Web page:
Qualitative Data Analysis: Analytical Strategies for Qualitative Longitudinal Research
This Advanced Qualitative Methods training is open to all ESRC and non-ESRC funded students within the seven WRDTP partner institutions. Students are welcome from all seven interdisciplinary Pathways.
This one-day on-line workshop will provide an introduction to qualitative data analysis, drawing on the broad analytical principles and strategies commonly used by qualitative researchers, and applying them in the context of Qualitative Longitudinal Research. The interactive sessions will include two lectures and two workshops, followed by one-to-one research surgeries. A course pack, comprising power point slides and analytical data files, will be sent to all delegates before the course begins.
This course course is designed to equip doctoral researchers with the basic skills and knowledge needed to develop an analytical strategy for their qualitative research and to support them in in the analysis of their qualitative/qualitative longitudinal data.
One to one surgeries with Bren: There will be up to six 10 minutes slots held after the final workshop, which delegates can book in advance during the breaks. More details about how to book these slots will be sent out to delegates before the course.
Bren Neale is Emeritus Professor of Life course and Family Research (University of Leeds, School of Sociology and Social Policy, UK) and a fellow of the Academy of Social Sciences (elected in 2010). Bren specialises in research on the dynamics of family life and inter-generational relationships, and has published widely in this field.
Bren is a leading expert in Qualitative Longitudinal (QL) research methodology. From 2007 to 2012 she directed the Economic and Social Research Council-funded Timescapes Initiative (www.timescapes.leeds.ac.uk), as part of which she has advanced QL methods across academia, and in Government and NGO settings. She continues to provide support and training in this methodology for new and established researchers across the disciplines.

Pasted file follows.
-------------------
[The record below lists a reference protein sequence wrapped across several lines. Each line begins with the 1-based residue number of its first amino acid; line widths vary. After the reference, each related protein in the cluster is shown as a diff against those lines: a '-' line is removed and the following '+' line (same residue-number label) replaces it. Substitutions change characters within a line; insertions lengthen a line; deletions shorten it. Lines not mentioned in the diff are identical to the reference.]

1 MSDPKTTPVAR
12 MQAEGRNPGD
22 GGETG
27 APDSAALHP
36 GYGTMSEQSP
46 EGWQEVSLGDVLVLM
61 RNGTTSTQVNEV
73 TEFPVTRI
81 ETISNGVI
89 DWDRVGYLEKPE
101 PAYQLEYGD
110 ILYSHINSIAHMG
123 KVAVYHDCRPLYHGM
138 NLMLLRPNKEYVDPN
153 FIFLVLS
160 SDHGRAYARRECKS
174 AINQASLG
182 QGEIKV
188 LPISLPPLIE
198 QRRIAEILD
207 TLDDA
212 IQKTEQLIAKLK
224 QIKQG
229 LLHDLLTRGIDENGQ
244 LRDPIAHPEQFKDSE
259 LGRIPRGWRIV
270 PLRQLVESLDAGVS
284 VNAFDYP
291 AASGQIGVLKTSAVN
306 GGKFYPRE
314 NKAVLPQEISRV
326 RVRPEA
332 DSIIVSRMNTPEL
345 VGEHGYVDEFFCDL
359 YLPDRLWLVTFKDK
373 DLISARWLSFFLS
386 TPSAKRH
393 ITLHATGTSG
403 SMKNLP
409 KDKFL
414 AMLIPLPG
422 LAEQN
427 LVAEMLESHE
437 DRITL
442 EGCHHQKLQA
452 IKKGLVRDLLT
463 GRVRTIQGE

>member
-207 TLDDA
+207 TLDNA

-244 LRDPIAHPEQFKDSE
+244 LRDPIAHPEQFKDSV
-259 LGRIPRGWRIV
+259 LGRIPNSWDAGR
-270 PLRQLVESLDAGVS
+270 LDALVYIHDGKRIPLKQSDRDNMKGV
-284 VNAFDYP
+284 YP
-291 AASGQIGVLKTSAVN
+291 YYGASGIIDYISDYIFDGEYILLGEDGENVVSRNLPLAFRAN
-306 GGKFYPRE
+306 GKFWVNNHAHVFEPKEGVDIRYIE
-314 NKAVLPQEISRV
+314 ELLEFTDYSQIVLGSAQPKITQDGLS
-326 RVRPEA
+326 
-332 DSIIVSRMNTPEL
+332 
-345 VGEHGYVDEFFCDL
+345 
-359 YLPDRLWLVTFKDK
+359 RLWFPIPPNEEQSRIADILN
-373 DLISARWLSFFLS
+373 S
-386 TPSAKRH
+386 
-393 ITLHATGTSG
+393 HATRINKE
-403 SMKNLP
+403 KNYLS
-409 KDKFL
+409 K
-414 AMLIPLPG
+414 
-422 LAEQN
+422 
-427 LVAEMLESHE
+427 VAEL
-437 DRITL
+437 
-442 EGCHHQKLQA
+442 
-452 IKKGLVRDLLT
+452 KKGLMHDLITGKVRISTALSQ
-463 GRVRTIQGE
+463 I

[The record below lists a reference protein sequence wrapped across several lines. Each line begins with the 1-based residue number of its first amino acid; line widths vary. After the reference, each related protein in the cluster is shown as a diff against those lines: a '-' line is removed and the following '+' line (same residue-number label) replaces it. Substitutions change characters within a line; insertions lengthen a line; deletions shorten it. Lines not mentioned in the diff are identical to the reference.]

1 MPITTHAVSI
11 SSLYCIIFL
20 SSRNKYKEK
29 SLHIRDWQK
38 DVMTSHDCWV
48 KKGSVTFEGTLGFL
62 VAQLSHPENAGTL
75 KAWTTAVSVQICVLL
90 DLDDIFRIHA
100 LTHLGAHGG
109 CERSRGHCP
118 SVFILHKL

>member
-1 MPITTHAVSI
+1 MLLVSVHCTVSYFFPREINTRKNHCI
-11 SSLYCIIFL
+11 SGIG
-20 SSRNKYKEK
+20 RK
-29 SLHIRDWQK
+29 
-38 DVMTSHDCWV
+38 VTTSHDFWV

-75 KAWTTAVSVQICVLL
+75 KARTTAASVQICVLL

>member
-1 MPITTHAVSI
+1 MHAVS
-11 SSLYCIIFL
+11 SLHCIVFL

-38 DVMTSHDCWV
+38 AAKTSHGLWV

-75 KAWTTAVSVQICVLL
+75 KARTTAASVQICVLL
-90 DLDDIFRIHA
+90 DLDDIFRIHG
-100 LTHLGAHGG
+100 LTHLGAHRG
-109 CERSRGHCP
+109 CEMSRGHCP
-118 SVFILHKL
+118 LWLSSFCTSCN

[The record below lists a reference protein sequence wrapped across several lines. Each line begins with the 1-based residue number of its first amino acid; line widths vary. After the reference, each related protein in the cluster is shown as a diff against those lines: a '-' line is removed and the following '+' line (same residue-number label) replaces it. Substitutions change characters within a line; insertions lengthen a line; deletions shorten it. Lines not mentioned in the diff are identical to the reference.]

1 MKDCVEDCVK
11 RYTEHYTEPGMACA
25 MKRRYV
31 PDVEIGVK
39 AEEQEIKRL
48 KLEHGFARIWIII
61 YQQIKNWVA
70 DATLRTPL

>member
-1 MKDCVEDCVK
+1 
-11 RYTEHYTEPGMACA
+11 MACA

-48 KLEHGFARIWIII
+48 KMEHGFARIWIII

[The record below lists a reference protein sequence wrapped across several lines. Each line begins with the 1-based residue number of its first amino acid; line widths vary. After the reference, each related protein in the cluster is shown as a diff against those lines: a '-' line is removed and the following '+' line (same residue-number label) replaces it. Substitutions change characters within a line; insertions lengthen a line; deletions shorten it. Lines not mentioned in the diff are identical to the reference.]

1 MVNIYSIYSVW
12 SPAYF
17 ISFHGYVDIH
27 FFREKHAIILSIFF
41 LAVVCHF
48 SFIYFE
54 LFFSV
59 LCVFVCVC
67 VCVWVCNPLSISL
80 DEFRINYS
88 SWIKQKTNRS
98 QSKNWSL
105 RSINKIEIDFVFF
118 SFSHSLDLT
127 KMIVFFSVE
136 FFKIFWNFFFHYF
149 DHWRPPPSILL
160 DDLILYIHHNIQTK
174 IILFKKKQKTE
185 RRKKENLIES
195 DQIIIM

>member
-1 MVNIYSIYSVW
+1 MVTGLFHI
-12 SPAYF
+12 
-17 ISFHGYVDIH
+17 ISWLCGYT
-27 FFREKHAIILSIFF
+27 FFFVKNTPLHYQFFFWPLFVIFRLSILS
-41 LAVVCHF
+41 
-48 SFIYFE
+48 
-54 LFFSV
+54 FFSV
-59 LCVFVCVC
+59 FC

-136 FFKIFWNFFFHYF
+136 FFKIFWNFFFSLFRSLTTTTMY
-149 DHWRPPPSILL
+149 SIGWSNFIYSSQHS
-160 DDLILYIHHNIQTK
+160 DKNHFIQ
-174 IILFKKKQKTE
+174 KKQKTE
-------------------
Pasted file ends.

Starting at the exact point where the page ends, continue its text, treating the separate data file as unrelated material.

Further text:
Neale, B (2021) The Craft of Qualitative Longitudinal Research. London: Sage: Chapters 8 to 10 on analytical strategies and practice
Recommended/ further reading
Bidart, C. (2019) ‘How plans change: Anticipation, interference and unpredictabilities’, Advances in Life Course Research, 41 (Sept).
Bidart, C., Longo, M. and Mendez, A. (2013) ‘Time and process: An operational framework for processual analysis’ European Sociological Review, 29 (4): 743-51.
Grossoehme, D. and Lipstein, E. (2016) ‘Analysing longitudinal qualitative data: The application of trajectory and recurrent cross-sectional approaches, BMC Research Notes, 9: 136
Gruber, H. (1981) ‘On the relationship between ‘aha’ experiences and the construction of ideas’ History of Science, 19 (1): 41-59
Lewis, J. (2007) ‘Analysing qualitative longitudinal research in evaluations’ Social Policy and Society, 6 (4): 545-56.
Maxwell, J. (2004) ‘Using qualitative methods for causal explanations’ Field Methods, 16 (3): 243-64.
Maxwell, J. (2012) A Realist Approach for Qualitative Research. London: Sage.
Mishler, E. ‘Models of narrative analysis: A typology’, Journal of Narrative & Life History 5(2): 87-123.
Pettigrew, A. (1997) ‘What is a processual analysis?’ Scandinavian Journal of Management, 13 (4): 337-48.
Ritchie, J. and Lewis, J. (eds) (2003) Qualitative Research Practice. London: Sage.
Saldana, J. (2002 Analysing change in longitudinal qualitative data Youth Theatre Journal 16 (1): 1-17.
Spiers, J., Smith, J. and Drage, M. (2016) ‘A longitudinal interpretive phenomenological analysis of the process of kidney recipients’ resolution of complex ambiguities with relationships with their living donors’ Journal of Health Psychology, 21 (11): 2600-11.
Thomson, R. (2007) ‘The qualitative longitudinal case history: Practical, methodological and ethical reflections’, Social Policy and Society, 6 (4): 571-82.
This training session will be delivered via Zoom.
PLEASE NOTE: Our online training sessions will be recorded and will be available on the VIRE in an edited format for those students who cannot attend. If you wish to join this session but do not wish for your contributions to be included in the edited VIRE resource, please ensure that you select NO when prompted in the online booking form regarding recording.
- 9.50am - 10.00am
- Session One Log in
- Welcome, introduction to the course, online protocols
- 10.00am - 10.45am
- Presentations 1
- Introduction to Analysis in Qualitative and QL Research
- 10.45am - 11.00am
- Q&A for presentation 1 and briefing for workshop 1
- 11.00am - 11.45am
- Workshop 1
- Generating Temporal Insights
- 11.45am - 12.00pm
- Workshop feedback
- 12.00pm - 2.00pm
- Lunch break/ prep for afternoon workshop
- 2.00pm - 2.45pm
- Presentation 2
- Data Analysis: Working with case, thematic and processual data
- 2.45pm - 3.00pm
- Q&A for presentation 2, briefing for workshop 2
- 3.00pm - 4.00pm
- Workshop 2
- Working with Temporal Data
- 4.00pm - 4.20pm
- Feedback and final reflactions